The 'Tiny House Movement' and 'Binge Saving': The New Retirement

US News

Warning: This article is only for those committed to making a retirement savings change!

Retirement statistics. One out of five individuals near retirement, or between the ages of 55 and 64, have absolutely zero money saved, according to the Federal Reserve's latest Report on the Economic Well-Being of U.S. Households. That's 20 percent.

Unfortunately, most people aren't trying to figure out how much money they'll need in retirement. About 36 percent of workers have less than $1,000 saved for retirement, according to a survey of 1,000 workers by Employee Benefit Research Institute and Greenwald and Associates, released in April.

Are you one of those people who put retirement saving on the back burner?

Project how long your money will last. There's no magic retirement number which holds true for everyone, but this retirement readiness calculator can give you an idea of whether or not you're on the right retirement path.

Let's assume you're 55 years old and earning $50,000 per year. You have $200,000 in retirement savings and expect to save $5,000 per year until retirement at age 65. According to the retirement readiness calculator, you're facing a scary future. Let's assume you'll receive $17,000 per year in Social Security and would like your current $50,000 a year income in retirement. Your savings will only last until age 72.

If you are afraid you haven't saved enough for retirement, here are five drastic steps you need to take.

1. Face your retirement picture. Get your head out of the sand and face reality. If you don't know how much you've saved, what your expenses will be in retirement, or how much you can expect from Social Security, then you need to find out.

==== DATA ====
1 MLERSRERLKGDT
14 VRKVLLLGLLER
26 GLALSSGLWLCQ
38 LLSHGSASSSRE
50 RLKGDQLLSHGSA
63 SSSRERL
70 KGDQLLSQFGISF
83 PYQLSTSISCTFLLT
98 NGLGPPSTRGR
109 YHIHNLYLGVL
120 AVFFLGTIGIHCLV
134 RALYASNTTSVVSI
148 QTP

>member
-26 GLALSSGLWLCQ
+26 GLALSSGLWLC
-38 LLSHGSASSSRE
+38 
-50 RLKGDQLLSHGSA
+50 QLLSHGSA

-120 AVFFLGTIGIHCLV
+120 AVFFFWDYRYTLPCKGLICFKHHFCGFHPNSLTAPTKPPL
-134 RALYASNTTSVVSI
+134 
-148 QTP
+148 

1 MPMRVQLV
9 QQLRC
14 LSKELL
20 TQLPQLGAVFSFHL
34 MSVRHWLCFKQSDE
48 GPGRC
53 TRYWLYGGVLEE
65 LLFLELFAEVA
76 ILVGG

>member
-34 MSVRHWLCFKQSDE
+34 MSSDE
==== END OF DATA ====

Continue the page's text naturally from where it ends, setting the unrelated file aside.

Check your retirement savings account statement. Whether it's a standard savings account, an individual retirement account, or a 401(k) workplace retirement account, figure out how much money you have saved up today. Contact the Social Security Administration and figure out the amount you can expect in retirement. Be aware that the longer you wait to claim Social Security, the greater your monthly check.

Estimate how much money you'll need in retirement. Many professionals suggest that you'll need 70 to 80 percent of preretirement income. This is a gauge, as your personal situation depends on many factors, such as the cost of living where you live, your health and your lifestyle.

Use a retirement readiness calculator to find out if you're on the right retirement track. If your retirement picture is lacking, then consider the following retirement steps:

2. Downsize your life now. I'm a fan of the "tiny house" movement. This is a lifestyle strategy gaining in popularity. For a variety of reasons, the tiny house proponents live in 500 square feet or less. FYI network has a new television show profiling these lifestyle pioneers.

I'm not advocating that you join this tiny house cadre, but you may want to downsize if you're concerned about your financial future.

Ways to downsize include: renting a smaller apartment in a less expensive area, selling a large home and moving into a smaller one and selling a newer car and buying an older less expensive model. These major steps can cut thousands of dollars from your budget per year, which can be funneled into a retirement account.